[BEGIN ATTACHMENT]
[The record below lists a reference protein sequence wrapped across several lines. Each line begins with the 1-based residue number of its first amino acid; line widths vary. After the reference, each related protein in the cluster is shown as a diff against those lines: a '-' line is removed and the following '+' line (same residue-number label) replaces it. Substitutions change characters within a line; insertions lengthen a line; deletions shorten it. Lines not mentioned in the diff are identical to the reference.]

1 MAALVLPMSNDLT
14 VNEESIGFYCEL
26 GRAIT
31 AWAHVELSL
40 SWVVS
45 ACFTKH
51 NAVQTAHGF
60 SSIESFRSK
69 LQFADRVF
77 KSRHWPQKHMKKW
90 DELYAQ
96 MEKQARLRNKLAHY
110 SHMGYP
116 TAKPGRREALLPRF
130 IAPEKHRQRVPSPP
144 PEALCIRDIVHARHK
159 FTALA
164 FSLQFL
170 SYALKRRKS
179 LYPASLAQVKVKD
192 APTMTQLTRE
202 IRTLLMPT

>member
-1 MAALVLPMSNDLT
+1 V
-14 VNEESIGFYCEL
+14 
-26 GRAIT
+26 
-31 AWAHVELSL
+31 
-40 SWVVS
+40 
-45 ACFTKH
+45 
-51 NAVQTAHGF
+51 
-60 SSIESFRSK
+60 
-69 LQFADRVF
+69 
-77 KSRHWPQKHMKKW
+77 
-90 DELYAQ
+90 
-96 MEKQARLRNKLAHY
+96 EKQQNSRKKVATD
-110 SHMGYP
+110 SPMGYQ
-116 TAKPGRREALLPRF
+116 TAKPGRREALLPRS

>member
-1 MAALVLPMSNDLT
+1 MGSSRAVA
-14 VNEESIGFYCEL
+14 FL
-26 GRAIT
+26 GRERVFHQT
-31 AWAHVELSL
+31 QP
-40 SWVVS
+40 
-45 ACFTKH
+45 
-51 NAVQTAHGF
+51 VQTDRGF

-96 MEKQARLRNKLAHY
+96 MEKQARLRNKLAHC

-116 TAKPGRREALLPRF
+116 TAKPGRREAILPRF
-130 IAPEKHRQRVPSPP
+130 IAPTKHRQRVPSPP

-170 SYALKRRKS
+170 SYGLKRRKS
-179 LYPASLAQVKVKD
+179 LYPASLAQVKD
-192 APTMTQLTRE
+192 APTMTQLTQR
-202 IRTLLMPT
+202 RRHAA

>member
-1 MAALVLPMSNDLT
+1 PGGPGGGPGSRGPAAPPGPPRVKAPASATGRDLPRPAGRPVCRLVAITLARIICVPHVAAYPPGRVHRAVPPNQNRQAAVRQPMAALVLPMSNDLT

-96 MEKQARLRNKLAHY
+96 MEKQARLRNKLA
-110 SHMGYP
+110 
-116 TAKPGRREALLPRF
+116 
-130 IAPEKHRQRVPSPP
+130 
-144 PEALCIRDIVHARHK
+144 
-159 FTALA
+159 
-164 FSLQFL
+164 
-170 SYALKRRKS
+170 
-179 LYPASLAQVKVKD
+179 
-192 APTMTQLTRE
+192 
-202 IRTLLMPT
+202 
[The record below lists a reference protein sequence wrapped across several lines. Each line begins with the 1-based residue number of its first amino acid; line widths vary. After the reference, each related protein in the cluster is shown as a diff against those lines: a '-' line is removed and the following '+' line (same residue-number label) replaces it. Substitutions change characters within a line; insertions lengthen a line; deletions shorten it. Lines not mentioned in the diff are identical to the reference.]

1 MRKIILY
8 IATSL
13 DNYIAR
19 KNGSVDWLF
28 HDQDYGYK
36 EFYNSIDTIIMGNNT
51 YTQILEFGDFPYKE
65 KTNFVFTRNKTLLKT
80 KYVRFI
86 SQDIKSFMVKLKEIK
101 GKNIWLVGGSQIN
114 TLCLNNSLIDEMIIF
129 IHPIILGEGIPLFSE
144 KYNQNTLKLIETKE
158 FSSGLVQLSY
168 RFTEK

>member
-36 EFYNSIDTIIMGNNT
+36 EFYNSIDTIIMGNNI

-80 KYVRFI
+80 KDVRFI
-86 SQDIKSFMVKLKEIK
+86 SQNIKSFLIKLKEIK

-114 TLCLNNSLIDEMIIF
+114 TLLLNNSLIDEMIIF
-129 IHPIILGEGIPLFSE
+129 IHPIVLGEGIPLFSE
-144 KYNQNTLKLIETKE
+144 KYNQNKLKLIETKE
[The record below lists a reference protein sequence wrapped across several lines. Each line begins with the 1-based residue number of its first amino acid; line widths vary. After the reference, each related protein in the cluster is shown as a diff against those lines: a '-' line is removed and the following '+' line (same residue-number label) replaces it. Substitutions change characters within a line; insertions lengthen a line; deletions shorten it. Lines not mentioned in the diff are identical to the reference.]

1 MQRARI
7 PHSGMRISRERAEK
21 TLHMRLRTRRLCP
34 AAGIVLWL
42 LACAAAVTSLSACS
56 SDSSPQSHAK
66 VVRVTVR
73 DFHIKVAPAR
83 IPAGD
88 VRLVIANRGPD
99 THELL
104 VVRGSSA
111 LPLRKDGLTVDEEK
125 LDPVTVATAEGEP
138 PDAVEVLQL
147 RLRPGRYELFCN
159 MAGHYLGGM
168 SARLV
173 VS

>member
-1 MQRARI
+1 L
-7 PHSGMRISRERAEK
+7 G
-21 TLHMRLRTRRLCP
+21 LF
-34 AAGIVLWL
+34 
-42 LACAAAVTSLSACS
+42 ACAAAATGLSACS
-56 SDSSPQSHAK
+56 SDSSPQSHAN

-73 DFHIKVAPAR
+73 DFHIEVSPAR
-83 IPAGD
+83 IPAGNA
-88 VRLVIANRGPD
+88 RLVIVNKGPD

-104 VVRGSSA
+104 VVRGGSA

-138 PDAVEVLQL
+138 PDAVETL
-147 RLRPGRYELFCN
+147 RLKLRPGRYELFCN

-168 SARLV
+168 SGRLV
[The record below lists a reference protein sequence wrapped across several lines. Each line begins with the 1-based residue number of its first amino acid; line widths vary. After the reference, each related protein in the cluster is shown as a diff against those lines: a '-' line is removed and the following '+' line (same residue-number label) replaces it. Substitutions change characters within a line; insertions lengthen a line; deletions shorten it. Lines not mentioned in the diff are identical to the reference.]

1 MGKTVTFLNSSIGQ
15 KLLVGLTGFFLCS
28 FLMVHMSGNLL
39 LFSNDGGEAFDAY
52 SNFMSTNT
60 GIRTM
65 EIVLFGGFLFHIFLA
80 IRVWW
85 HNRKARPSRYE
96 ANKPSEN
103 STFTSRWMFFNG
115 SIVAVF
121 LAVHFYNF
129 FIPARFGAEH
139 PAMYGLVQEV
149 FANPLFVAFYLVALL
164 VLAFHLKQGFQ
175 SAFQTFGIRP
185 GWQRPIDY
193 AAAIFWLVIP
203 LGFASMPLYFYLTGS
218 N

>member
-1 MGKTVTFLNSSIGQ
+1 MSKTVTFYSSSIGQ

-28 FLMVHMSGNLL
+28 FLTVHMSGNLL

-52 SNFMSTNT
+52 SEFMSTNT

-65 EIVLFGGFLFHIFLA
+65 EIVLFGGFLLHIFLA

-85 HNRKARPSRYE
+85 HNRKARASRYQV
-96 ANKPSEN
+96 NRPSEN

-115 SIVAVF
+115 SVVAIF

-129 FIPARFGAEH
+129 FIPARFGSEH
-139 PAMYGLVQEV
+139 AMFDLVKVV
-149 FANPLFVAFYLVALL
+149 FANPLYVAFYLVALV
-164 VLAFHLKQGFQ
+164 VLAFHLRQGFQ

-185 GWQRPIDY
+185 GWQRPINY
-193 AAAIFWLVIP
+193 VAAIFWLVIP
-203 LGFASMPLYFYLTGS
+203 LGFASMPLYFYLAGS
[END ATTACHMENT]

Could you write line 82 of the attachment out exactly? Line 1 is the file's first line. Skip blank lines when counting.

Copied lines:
>member